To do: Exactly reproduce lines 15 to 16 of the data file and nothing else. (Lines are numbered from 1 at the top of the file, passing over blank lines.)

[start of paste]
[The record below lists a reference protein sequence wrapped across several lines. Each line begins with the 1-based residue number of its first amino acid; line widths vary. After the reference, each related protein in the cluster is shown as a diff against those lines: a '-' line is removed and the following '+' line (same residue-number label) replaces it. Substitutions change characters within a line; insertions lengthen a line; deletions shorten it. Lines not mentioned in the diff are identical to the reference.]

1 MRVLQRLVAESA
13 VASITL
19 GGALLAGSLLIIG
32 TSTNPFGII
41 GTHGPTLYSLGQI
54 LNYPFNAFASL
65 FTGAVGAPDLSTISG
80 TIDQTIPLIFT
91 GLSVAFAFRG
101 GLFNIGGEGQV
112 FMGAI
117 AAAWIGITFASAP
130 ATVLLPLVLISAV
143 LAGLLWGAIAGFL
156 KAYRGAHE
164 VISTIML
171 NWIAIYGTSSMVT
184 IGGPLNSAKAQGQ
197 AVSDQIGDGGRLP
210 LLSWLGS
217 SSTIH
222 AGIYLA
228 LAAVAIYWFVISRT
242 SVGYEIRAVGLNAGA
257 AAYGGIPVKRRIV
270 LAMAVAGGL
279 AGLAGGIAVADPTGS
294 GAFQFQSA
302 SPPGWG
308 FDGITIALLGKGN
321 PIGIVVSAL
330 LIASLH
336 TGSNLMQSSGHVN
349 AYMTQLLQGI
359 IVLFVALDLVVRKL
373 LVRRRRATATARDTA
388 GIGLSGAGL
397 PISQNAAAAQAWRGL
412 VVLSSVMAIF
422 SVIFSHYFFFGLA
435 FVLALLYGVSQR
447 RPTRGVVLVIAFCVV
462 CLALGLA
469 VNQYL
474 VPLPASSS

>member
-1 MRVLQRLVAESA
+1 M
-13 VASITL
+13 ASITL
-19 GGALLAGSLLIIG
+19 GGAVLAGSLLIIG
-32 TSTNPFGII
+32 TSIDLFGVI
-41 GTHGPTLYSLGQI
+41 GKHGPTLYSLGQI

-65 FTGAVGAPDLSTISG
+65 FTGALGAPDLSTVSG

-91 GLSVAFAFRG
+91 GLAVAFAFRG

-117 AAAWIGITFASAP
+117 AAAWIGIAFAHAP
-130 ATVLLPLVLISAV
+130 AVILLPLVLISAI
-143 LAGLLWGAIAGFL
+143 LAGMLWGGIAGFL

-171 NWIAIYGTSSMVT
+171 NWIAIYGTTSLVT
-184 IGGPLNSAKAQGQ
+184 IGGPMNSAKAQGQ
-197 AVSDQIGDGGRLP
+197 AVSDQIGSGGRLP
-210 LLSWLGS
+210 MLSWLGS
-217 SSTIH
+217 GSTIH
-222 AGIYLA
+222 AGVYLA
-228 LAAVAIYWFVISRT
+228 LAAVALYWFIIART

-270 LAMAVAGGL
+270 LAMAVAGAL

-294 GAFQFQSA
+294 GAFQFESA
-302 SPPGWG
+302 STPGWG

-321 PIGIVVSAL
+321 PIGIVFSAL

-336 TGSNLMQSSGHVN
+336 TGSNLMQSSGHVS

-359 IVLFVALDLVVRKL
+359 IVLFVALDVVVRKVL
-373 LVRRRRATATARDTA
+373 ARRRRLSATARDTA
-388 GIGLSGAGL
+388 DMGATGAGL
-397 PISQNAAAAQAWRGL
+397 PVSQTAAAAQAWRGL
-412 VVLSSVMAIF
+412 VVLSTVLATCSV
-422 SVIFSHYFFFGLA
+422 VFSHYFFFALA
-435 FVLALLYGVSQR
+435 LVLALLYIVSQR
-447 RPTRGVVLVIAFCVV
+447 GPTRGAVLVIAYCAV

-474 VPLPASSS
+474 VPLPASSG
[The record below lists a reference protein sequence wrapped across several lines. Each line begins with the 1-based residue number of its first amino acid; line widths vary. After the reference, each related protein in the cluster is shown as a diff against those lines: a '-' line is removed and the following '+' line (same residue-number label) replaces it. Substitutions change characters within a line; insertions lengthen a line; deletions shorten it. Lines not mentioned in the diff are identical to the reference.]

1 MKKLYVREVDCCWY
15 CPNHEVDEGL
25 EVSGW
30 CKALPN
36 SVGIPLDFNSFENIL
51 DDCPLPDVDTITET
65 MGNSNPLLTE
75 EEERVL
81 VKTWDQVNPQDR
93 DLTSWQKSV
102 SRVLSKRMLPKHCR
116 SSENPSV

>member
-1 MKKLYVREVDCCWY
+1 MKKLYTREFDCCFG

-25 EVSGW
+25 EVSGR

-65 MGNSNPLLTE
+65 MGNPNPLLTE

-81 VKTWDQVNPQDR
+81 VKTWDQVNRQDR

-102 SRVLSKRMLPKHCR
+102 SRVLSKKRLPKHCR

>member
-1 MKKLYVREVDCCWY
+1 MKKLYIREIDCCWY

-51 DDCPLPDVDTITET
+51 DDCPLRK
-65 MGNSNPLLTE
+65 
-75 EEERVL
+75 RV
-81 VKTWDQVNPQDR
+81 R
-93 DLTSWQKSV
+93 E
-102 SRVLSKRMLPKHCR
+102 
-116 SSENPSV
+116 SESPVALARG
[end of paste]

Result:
143 LAGLLWGAIAGFL
156 KAYRGAHE